• Single-breasted suits, in which the sides just meet at the front down a single row of buttons.


Double Breasted  Unlined Hopsack Sports Jacket.  Click here to see the complete portfolio .

Double Breasted Unlined Hopsack Sports Jacket. Click here to see the complete portfolio.

The term double-breasted refers to a coat or jacket with wide, overlapping front flaps and two parallel columns of buttons or snaps. In modern double-breasted coats, one column of buttons is decorative, while the other functional. The other buttons, placed on the outside edge of the coat breast, are either decorative (non-functional) or functional, allowing the overlap to fasten reversibly, right lapel over left lapel. To strengthen the fastening, a functional inner button, called the jigger, is usually added to parallel fasten the over-lapped layers together from the inside. The original double-breasted jacket has six buttons, with three to close. This originated from the naval reefer jacket. The four-button double-breasted jacket that buttons at the lower button is often called the “Kent”, after the man who made it popular—the Duke of Kent.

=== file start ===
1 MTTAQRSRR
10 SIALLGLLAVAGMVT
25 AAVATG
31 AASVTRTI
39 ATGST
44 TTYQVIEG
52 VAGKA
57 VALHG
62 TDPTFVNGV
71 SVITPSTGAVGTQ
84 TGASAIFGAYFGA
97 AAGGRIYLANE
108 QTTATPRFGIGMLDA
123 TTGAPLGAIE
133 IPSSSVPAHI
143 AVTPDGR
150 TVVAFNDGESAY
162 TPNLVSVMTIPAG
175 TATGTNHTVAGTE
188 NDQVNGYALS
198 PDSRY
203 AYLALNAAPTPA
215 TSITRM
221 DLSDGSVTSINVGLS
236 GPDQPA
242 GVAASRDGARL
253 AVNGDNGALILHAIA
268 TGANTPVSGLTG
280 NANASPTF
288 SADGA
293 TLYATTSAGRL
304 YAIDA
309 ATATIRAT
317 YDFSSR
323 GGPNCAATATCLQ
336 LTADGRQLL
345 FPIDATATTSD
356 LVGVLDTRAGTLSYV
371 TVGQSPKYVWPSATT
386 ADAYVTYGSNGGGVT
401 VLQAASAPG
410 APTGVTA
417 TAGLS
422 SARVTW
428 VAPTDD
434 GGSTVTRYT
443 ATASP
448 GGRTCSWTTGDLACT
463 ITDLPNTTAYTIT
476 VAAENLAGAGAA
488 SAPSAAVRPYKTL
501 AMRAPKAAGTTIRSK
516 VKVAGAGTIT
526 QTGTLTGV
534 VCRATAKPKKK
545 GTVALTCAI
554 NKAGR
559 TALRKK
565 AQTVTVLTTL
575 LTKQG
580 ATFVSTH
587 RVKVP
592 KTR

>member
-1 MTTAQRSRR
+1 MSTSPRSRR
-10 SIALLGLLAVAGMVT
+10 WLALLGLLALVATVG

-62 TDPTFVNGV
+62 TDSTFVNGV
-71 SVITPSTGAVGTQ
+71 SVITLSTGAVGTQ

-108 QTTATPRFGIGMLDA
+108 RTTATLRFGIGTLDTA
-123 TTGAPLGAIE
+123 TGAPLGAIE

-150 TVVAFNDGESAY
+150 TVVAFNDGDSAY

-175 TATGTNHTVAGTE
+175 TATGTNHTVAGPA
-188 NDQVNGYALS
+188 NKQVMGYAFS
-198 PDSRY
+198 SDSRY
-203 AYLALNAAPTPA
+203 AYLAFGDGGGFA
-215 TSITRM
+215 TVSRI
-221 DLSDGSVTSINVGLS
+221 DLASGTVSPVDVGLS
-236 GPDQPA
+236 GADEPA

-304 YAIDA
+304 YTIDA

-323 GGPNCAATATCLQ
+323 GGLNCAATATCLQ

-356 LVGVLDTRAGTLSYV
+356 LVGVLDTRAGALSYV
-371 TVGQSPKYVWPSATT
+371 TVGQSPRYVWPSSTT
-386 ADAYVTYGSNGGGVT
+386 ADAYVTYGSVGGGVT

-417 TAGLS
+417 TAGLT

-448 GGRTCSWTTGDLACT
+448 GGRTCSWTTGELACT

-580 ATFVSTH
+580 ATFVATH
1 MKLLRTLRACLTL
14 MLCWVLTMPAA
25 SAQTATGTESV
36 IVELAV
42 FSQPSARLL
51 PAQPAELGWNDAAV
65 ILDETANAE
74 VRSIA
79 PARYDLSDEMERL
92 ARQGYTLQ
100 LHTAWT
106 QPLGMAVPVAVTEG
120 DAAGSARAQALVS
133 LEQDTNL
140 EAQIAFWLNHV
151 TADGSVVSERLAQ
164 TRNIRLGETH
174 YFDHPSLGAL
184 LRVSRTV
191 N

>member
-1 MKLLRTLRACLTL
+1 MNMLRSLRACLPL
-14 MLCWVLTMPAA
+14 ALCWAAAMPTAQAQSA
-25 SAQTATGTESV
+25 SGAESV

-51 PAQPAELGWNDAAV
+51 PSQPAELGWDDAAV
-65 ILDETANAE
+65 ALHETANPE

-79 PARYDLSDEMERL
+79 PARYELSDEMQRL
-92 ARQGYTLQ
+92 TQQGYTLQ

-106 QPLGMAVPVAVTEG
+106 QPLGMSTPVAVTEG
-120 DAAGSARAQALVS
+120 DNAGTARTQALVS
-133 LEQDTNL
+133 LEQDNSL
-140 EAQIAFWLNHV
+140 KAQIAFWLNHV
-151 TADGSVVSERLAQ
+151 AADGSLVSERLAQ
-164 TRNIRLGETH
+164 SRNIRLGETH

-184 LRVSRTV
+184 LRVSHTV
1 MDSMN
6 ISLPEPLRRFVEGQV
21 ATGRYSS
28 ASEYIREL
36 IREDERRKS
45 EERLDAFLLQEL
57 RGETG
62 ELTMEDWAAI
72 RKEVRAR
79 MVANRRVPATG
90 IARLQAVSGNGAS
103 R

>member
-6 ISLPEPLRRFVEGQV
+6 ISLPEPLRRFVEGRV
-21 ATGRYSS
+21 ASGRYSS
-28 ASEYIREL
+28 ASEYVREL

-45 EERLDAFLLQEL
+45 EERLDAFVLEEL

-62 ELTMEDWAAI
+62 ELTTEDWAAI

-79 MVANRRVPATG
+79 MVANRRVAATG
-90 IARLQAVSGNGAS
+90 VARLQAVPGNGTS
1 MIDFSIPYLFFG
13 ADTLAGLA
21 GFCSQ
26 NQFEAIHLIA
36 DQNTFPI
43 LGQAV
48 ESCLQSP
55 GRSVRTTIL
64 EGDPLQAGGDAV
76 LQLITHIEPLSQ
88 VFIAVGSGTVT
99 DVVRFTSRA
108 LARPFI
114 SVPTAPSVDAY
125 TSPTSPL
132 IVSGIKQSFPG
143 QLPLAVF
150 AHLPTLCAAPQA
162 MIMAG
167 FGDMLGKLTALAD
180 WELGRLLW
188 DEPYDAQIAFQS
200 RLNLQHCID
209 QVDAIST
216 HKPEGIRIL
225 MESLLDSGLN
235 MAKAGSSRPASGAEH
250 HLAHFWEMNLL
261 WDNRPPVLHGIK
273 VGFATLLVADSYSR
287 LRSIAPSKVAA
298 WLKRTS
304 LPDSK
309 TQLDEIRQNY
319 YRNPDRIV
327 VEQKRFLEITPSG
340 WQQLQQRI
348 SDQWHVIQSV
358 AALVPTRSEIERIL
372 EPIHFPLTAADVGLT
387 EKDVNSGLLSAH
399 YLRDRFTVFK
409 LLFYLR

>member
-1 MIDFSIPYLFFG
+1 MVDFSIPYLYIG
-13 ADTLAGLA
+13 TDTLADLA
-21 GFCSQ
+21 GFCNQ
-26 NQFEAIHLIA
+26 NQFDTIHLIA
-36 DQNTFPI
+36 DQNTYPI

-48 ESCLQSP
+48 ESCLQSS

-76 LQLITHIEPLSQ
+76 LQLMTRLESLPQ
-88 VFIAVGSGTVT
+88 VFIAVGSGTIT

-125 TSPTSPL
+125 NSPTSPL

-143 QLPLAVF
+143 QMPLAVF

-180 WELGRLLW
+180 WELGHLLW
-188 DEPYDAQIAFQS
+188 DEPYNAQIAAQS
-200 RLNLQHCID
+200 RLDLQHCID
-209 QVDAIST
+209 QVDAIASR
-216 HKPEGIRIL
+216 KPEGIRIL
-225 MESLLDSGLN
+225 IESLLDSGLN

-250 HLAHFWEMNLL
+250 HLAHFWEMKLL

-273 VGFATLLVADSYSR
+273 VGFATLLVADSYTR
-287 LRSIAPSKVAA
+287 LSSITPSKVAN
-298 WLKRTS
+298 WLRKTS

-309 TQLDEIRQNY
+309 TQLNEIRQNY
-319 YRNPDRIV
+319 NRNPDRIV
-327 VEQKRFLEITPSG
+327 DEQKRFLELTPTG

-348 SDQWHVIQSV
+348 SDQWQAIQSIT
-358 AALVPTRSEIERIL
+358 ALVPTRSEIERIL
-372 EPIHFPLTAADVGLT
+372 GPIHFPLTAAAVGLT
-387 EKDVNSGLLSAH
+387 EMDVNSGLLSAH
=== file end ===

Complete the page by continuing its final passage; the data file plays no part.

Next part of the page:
Single-Breasted Blue     Mohair Suit.   Click here to see the complete portfolio.

Single-Breasted Blue Mohair Suit. Click here to see the complete portfolio.